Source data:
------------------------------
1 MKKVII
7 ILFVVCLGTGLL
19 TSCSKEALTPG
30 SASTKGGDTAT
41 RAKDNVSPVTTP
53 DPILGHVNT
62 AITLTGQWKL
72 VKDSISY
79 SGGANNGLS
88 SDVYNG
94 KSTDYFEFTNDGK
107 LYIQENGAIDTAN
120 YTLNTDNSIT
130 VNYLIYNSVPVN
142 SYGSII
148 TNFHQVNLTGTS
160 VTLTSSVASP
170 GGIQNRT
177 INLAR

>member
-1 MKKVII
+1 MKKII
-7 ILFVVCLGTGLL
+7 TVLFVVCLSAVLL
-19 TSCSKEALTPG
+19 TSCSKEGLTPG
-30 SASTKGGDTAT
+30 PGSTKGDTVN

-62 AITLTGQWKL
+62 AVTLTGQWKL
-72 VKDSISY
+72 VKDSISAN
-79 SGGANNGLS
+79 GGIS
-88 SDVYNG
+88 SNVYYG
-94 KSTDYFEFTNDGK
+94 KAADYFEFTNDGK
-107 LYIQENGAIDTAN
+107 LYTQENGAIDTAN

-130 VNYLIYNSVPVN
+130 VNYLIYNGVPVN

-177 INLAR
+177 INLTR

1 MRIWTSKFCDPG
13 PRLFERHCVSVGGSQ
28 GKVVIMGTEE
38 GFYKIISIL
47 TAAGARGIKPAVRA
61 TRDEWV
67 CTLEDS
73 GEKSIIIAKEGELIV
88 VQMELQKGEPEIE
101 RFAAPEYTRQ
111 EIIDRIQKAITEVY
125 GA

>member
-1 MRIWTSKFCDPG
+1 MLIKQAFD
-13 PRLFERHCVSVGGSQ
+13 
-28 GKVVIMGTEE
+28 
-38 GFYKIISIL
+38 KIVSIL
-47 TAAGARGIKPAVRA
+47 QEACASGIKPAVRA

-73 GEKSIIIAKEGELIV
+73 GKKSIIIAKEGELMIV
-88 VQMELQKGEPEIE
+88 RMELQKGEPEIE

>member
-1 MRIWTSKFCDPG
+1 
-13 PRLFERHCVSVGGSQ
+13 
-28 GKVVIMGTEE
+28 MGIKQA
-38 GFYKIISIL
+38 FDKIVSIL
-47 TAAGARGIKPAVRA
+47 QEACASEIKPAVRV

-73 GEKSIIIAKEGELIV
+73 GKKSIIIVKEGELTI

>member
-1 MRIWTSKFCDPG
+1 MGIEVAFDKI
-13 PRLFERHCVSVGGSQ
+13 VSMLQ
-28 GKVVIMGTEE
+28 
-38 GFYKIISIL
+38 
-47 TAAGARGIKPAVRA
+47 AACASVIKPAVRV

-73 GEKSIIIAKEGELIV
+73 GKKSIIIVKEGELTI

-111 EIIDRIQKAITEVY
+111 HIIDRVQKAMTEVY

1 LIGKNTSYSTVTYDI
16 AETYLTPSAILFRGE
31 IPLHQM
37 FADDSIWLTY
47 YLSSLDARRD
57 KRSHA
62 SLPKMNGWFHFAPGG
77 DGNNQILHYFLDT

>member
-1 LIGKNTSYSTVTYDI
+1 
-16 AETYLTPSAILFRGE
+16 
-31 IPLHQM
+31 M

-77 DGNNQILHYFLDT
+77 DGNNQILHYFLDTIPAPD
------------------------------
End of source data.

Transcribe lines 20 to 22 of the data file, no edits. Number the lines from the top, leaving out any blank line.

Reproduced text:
>member
-1 MKKVII
+1 MKKII